British television recently aired a brilliant documentary titled Caste at Birth, directed by award-winning filmmaker Mira Hamermesh. The film was acclaimed by critics and viewers alike as it artfully probed into the exodus of millions of outcaste Harijans (children of God) from Hinduism into Buddhism and Islam.
"I am a convert to Buddhism" proclaims one Harijan in the film. "I have taken the example of Dr. Ambedkar who did so much for the upliftment of the Harijans in India."
Dr. Ambedkar, a political philosopher and close associate of Mahatma Gandhi, was one of the key founders of the Indian constitution. Because of his efforts, out-caste and low-caste Hindus received the constitutional right to improve their life and well-being. But Dr. Ambedkar himself had to suffer prejudice in the newly independent India – and in an important and much publicized footnote of Indian history, he converted to Buddhism.
Today, hundreds of thousands of Harijans (out of some 200 million) continue to follow his example. The reasons this exodus continues with such momentum occupy much of Hamermesh's film: segregated villages, barred from common well usage and temples, not allowed to own land. Efforts to improve their condition are met with resistance and violence. At the film's conclusion, a Harijan woman tells the story of the massacre of her family of 19 when the head of the family asked for a wage raise. Caste at Birth did not exercise the usual caste-bashing or sensationalize the issue as many newspapers in Britain have done in the past. HINDUISM TODAY spoke to Mira Hamermesh at her elegant home in north London.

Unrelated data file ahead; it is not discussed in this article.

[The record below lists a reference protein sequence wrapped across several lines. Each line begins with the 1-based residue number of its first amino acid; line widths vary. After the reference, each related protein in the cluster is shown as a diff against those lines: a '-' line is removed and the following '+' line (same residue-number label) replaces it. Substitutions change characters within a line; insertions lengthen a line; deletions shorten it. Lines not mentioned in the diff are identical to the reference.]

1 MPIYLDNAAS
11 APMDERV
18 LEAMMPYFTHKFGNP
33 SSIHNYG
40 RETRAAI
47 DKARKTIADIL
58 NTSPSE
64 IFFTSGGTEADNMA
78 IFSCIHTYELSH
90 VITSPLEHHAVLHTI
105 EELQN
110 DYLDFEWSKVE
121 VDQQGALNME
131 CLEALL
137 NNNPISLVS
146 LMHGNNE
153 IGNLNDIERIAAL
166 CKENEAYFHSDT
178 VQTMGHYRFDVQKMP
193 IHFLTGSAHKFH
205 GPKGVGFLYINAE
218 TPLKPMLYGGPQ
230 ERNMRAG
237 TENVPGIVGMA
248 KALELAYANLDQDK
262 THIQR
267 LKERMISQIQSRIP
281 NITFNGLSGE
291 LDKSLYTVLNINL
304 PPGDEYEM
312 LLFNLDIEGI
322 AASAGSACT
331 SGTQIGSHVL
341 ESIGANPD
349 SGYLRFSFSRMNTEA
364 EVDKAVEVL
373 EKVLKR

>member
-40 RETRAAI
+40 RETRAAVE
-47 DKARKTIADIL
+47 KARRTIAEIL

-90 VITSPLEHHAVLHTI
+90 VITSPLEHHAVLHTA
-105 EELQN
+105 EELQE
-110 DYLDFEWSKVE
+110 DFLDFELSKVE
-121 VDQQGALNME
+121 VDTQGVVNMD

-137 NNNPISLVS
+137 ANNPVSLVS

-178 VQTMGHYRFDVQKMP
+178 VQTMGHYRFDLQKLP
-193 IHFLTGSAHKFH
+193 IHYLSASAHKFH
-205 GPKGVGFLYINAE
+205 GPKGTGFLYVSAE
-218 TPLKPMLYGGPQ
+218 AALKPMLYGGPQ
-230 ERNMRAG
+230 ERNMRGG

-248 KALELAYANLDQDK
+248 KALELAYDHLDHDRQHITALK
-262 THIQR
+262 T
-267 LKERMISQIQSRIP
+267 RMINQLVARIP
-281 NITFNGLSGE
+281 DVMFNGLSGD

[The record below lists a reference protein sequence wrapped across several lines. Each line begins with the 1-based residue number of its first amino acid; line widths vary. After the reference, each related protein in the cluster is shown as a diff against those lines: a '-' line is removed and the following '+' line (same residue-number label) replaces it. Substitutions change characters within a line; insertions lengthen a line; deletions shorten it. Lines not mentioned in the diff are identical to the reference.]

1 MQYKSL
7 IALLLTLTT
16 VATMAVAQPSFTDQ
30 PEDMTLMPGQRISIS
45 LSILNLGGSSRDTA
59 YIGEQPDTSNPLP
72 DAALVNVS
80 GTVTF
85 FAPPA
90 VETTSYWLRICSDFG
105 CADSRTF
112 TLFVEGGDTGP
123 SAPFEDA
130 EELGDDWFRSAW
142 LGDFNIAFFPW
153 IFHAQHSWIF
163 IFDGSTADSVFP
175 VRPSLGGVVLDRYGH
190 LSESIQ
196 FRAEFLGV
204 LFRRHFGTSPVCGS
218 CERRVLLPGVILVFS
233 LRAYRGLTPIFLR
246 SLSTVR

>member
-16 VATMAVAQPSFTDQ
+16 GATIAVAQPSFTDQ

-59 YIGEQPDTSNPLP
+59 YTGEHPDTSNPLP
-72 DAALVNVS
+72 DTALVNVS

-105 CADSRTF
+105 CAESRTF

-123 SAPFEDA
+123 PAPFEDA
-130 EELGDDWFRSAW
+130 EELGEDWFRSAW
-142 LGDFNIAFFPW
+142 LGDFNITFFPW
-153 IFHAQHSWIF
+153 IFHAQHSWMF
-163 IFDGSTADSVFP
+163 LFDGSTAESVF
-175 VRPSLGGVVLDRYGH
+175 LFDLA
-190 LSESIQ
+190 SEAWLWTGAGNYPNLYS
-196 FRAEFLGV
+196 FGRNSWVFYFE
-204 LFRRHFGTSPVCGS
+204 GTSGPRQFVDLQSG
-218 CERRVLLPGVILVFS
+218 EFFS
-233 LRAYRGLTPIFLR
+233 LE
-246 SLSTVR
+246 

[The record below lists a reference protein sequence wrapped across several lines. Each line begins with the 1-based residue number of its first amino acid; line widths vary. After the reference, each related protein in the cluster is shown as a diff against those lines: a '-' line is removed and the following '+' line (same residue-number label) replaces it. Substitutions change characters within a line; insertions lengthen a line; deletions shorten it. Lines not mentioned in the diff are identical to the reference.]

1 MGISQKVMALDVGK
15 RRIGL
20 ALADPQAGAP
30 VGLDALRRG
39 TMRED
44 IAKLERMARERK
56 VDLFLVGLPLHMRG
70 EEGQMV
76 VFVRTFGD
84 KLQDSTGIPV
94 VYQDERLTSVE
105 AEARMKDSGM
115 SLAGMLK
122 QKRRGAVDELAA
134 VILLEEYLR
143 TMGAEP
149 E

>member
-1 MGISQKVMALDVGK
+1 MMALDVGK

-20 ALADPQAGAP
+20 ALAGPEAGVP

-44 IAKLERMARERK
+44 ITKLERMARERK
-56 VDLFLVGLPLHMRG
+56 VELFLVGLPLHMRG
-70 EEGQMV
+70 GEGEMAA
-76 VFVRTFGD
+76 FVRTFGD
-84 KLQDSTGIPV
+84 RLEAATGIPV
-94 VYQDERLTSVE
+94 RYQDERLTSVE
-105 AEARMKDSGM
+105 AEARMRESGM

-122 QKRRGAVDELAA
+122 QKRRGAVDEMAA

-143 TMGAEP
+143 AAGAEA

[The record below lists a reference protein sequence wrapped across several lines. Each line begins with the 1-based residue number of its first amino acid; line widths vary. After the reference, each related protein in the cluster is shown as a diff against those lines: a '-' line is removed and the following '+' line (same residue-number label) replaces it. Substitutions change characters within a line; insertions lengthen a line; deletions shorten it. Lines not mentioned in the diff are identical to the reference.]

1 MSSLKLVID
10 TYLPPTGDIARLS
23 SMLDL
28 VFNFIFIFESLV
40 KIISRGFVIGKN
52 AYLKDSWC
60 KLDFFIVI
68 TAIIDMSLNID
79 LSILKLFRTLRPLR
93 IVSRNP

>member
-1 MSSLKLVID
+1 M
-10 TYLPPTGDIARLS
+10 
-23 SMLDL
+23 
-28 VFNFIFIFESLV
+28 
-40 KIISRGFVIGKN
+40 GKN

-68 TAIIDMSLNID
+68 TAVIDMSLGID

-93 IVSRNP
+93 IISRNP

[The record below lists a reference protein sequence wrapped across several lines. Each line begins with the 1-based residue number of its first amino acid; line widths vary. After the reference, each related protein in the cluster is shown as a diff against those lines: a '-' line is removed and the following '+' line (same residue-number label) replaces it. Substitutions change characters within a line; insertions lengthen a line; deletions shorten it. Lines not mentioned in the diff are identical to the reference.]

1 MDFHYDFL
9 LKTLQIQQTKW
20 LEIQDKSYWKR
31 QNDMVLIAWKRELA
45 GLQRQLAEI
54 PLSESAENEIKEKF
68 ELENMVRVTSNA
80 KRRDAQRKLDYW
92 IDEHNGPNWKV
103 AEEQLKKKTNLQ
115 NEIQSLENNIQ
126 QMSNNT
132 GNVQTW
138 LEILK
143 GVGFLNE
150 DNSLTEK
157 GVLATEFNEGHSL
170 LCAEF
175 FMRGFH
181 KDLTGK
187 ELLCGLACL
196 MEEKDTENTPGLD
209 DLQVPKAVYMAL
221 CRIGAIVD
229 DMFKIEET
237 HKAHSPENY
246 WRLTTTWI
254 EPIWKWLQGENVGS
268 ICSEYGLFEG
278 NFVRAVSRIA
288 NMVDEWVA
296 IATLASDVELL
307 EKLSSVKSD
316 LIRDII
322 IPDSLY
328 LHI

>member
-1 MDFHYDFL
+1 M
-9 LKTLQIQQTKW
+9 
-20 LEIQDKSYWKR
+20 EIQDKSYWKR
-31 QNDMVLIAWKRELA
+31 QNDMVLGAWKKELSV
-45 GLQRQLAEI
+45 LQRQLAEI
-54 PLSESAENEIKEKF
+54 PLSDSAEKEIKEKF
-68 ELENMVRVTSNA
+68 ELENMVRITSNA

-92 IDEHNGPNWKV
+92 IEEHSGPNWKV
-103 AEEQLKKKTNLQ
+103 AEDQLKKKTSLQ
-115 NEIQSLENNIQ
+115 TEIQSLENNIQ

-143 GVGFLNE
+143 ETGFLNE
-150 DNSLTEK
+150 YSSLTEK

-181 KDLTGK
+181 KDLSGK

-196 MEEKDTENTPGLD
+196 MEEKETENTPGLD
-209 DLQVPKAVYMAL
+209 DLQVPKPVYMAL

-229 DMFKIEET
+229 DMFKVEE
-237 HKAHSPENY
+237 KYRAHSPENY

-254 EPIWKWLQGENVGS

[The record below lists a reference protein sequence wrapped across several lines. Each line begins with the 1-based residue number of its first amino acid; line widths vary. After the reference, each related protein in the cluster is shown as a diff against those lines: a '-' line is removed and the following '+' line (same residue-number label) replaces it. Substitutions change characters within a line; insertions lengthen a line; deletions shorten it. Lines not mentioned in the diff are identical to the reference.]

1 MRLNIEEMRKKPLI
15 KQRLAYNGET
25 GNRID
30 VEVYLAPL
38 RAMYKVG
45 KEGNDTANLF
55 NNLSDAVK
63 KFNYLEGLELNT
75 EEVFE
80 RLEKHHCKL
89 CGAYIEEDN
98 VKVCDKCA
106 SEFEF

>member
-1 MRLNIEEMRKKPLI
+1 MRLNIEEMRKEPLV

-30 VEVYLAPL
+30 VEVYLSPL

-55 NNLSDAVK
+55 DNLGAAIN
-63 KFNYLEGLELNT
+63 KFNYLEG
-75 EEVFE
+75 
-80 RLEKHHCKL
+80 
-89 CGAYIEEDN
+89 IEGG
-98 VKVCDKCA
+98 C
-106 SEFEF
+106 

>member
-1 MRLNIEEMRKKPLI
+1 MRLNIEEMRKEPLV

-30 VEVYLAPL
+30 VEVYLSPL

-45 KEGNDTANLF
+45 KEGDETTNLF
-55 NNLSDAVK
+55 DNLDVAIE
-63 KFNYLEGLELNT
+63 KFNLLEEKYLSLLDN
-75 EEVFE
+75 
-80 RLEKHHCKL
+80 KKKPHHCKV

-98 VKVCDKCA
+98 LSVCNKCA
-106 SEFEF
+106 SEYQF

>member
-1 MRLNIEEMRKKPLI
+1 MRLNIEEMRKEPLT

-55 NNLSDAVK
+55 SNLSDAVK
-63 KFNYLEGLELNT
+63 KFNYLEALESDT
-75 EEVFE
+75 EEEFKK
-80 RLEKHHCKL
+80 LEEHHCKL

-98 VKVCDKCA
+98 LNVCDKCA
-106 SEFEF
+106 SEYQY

"What I didn't want to do in the film was to be judging people. I had to ask this question, 'If I had been born as an outcaste in India, who would I be today?' It is easier for an outsider like me to be detached and look even with compassion on the immense problems that the Indian people have or inherited."
She tells us that if she came to India as a tourist, she would have never seen the severity of casteism. As a filmmaker, she became immersed in it, and in fact she says that most Hindus ignore the situation of pretend it doesn't exist. "When I arrived in Bombay to do this film, I could not find a researcher on this particular subject, and Bombay is full or researchers who are keen to pick up money." She finally found a budding journalist, a high-caste girl who was sympathetic to the subject and willing to navigate the dregs of Hindu society. "She told me she wouldn't know India in a hundred years as she came to know it on my team."
"I was very fortunate to be introduced to Swami Agnivesh almost at the last moment. He has a remarkable sense for seeking justice. It comes from within. We did not discuss much about how the conversions took place. The film is not about the evolution of Hinduism. He claims that many practices are distortions of the original practices which were not caste-bound and more open-minded. This is a debate which has to be picked up by TV networks worldwide.
Article copyright Himalayan Academy.